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Text by Robert Barry Francos
Last night I had the opportunity to see the latest production staged by the Little Hibiscus Theater Company, The Anastasia Trials in the Court of Women, written by Carolyn Gage and directed by Christine Vinh Weems. The summary of the play is stated as follows:
The Emma Goldman Theatre Brigade, a radical feminist theatre group, is at it again - implementing their innovative lottery system to insure theatrical equality. They each draw the role they will play out of a hat each night before the show, but tonight there's a critic in the audience and the sisterhood is put to the test when some of them don't draw the role they want. What follows is the trial of five women accused of denying Anastasia Romanov, the infamous daughter of Tsar Nicholas, of her identity where the audience becomes judge and jury. They rule on objections during the course of the play, creating a new show with every performance. A courtroom drama based on history wrapped in a backstage farce with a healthy dose of audience participation thrown in for good measure, The Anastasia Trials in the Court of Women presents a profoundly engaging excursion into the interactions of women who are survivors and abusers. Featuring Beth Adler, Molly Church, Ashley Diane Currie, Dianna Lora, Emily Murray, Brooklyn Scalzo, Sara Towber, Nora Vetter and Lexi Windsor.
Theater information and dates are listed below.
Here is the thing: smaller theatrical productions, especially in an actor-heavy city like New York, are grossly underrated. This stagingis a perfect example of that: nine strong performances shine through in a play that is fast-paced, political, and yes, funny, while at the very least, complex for both the actors and the director.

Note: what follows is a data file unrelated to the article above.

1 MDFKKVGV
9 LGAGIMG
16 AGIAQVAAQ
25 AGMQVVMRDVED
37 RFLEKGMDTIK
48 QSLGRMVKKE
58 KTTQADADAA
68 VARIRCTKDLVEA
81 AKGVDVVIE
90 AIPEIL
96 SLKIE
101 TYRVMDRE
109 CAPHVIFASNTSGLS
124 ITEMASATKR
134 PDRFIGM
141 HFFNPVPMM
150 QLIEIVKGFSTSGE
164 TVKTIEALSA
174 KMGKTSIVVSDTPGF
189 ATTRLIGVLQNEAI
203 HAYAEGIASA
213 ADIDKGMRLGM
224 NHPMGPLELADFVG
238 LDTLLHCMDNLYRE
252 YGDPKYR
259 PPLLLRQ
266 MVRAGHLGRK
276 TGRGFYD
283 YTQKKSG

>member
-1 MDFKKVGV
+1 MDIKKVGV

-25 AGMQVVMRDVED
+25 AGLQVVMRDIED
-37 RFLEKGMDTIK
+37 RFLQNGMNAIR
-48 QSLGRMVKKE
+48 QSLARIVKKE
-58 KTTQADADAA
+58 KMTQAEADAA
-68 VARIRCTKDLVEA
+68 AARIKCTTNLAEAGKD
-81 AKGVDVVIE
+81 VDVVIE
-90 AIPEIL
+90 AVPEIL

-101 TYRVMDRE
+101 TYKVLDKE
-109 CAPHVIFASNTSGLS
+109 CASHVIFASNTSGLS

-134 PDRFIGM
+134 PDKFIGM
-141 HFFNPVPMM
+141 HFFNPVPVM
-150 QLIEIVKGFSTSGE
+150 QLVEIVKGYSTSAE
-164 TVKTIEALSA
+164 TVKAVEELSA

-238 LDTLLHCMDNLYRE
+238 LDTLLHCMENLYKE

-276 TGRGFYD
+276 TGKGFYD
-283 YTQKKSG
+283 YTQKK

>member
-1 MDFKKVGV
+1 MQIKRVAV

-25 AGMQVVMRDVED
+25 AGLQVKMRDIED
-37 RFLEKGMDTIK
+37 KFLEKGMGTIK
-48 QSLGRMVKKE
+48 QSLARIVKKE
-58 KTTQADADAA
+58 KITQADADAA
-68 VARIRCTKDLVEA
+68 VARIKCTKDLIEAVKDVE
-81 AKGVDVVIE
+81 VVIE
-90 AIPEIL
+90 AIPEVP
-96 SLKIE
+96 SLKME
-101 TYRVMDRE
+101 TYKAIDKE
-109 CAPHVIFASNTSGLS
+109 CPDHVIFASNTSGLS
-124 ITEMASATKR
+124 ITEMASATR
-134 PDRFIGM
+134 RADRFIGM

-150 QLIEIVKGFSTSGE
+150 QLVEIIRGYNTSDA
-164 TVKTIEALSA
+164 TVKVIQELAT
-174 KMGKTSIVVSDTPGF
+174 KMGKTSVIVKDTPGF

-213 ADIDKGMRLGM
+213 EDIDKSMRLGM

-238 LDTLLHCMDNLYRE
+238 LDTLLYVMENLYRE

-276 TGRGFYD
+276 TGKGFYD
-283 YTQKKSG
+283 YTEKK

On the way into the small, intimate theater, one is given the playbill and two pieces of paper, one red and one green. The stage is very bare, consisting of nine black wooden chairs arranged like a courtroom. At the start of the meta-play, the actor who plays the character of "Betty" and "The Bailiff" comes onstage. She explains the audience’s part of being the judge and the jury, and depending on which colored card is held up, that is the direction the play follows.
Just as the audience plays two parts, each person plays two (or more) roles, one of an actor in the meta play-about-the-play, and one of the characters of the play-within-the-play. I promise, the premise is not as confusing as it sounds: in other words each person plays an actor that will be playing a role in a play. Along the way, the two roles start to blend.
This play is strongly taken from a feminist perspective, with so many of the “key words” and theories thrown in, such as patriarchy, collective, social justice, survivor/victim, male gaze; and yet, it is not anti-male, but rather puts the spotlight on women’s role within that patriarchy. It is not men who are on trial, but rather whether or not the women in Grand Empress Anastasia’s life were – in the language of Gatekeeping theory – willing participants or part of the hub; in other words, were they abusers, abused themselves, or both. It is actually a very smart and sharp perspective that looks within the sisterhood in a way that is not inclusive or off-putting. As a person married to a Women’s Studies scholar, I have long-time learned that feminism is not a singular thing, and there are an incredible amount of shades to the theory. What I find so exciting about this play is that Gage has deconstructed and then opened up these shadings, rather than presenting a black and white contrast.
[Christine Vinh Weems]